Gordon Scott worked in HIV medicine for 35 years latterly as Clinical Director and GUM Consultant, NHS Lothian Sexual and Reproductive Health. He retired in 2016. To mark his retirement we spent some time asking him about his experience. In the first of a two part interview he talks about the early days of working in the field.
How did you get into the HIV field?
Purely by chance. I qualified from university in 1979 with no idea what branch of medicine I wanted to do. I did a couple of general practice jobs but they were not leading anywhere. Then I ended up working in Sunderland, and my wife was still in Edinburgh, so we were apart and she said 'You should really get back to Edinburgh to work. There's a job in GUM department, how do you fancy that?' So I came to do a six months job as a relatively junior doctor, and within a couple of weeks I found it fascinating, completely different to anything I did before.
The week before I started, in September 1981, there was an article in the Lancet on Kaposi's sarcoma in gay men, and it was followed up by an article in New General Medicine, on pneumocystis pneumonia in gay men in America. There was this new thing called AIDS in America, and we all sat around and thought "Is this going to come to anything?" and actually we all thought that yeah, this is going to be something. There were [patients] planning to go to America to have sex: San Francisco, New York, the two main places, that's where all the cases were. So when our first case came, late 83 – early 84, we were expecting it.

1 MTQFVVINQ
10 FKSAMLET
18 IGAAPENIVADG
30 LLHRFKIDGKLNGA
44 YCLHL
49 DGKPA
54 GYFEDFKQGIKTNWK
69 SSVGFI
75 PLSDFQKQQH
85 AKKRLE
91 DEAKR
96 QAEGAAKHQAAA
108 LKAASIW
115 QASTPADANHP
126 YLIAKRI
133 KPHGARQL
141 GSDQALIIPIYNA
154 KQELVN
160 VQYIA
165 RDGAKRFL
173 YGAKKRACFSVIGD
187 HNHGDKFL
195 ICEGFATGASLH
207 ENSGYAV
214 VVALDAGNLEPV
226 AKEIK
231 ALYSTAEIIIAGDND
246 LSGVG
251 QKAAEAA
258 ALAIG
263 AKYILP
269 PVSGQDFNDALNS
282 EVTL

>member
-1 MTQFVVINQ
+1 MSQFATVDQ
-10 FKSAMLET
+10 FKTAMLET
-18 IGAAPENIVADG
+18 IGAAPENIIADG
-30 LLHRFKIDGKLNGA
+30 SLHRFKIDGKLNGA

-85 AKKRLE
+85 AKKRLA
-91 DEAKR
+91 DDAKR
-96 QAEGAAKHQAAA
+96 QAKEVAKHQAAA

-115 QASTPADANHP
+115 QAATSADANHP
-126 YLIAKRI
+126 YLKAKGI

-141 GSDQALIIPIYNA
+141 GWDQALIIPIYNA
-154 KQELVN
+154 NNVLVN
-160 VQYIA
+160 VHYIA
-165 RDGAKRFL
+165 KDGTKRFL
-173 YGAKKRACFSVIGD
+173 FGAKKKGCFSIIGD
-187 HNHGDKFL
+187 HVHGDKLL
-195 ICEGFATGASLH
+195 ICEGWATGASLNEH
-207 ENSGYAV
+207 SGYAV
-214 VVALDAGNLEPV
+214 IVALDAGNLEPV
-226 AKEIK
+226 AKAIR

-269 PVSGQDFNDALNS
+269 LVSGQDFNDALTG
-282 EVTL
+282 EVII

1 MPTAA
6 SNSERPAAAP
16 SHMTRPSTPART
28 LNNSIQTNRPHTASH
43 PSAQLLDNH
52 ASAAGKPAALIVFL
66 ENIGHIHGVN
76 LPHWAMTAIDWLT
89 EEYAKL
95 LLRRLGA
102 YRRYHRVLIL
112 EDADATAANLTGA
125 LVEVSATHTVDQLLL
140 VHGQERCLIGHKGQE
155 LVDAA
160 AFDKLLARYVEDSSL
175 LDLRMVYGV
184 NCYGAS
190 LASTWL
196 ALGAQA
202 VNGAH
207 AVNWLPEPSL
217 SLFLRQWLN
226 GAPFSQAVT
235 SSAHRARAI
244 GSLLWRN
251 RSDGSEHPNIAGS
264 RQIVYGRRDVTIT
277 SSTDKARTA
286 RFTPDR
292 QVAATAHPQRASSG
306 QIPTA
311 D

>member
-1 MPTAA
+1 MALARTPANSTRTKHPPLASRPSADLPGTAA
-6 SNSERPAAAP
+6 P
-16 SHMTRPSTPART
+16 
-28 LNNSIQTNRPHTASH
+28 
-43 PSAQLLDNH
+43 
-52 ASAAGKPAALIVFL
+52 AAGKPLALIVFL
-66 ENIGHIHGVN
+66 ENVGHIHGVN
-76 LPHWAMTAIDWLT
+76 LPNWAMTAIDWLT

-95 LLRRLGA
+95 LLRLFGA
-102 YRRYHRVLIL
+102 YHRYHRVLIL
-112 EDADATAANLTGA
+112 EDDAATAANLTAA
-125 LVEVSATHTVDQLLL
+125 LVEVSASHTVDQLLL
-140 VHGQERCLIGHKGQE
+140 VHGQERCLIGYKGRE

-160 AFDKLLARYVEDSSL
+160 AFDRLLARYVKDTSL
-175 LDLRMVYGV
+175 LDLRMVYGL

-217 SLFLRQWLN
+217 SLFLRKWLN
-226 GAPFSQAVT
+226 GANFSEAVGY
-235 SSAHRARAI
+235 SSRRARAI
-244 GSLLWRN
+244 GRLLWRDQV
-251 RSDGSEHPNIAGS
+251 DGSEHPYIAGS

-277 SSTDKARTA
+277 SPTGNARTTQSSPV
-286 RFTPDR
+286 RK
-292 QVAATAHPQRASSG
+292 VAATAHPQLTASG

At that point we still didn't know what the cause was; we were pretty clear it was a virus, but it hadn't been identified. That was the first time we heard of immunodeficiency. This tended to be in guys that had had lots of other infections, they'd had syphilis, hepatitis B, they had had gonorrhoea many times, so one of the more exotic theories was that the immune system was just exhausted by fighting all these viruses.
It was also thought that it was due to lifestyle, but this tended to come from people who were taking a punishing attitude towards it. And the rest of us were saying "It's got to be a virus!" Because it's clearly passed from person to person. But when the first cases came, it was all purely clinical. People came and they had certain types of symptoms and you think, 'oh good, this is it'.
We didn't see pneumocystis pneumonia, PCP, until late 84, maybe even 85. We had seen guys with what was called age-related complex: with weight loss, oral thrush, diarrhoea, skin problems. We also saw guys with swollen lymph glands, it was called PGL, persistent generalised lymphadenopathy. A guy would come in, he'd say he had sex with this guy in America a year ago, and had just discovered he had AIDS. You would feel for the lymph nodes, and the commonest place was the back of the neck. It was awful finding them.
'Yes, you seem to have the lymph nodes that we associate with one of the manifestations of this.'
'What's going to happen?'
'I don’t know, but probably nothing good.'